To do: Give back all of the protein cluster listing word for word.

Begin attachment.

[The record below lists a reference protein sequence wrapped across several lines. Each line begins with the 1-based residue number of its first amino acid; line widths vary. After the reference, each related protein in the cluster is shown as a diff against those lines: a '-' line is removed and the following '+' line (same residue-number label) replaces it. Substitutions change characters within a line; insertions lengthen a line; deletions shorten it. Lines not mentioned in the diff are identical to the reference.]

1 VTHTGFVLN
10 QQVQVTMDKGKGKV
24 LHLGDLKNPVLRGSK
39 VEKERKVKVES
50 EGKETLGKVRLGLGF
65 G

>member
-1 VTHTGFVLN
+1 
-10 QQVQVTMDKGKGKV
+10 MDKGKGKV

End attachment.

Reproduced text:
[The record below lists a reference protein sequence wrapped across several lines. Each line begins with the 1-based residue number of its first amino acid; line widths vary. After the reference, each related protein in the cluster is shown as a diff against those lines: a '-' line is removed and the following '+' line (same residue-number label) replaces it. Substitutions change characters within a line; insertions lengthen a line; deletions shorten it. Lines not mentioned in the diff are identical to the reference.]

1 VTHTGFVLN
10 QQVQVTMDKGKGKV
24 LHLGDLKNPVLRGSK
39 VEKERKVKVES
50 EGKETLGKVRLGLGF
65 G

>member
-1 VTHTGFVLN
+1 
-10 QQVQVTMDKGKGKV
+10 MDKGKGKV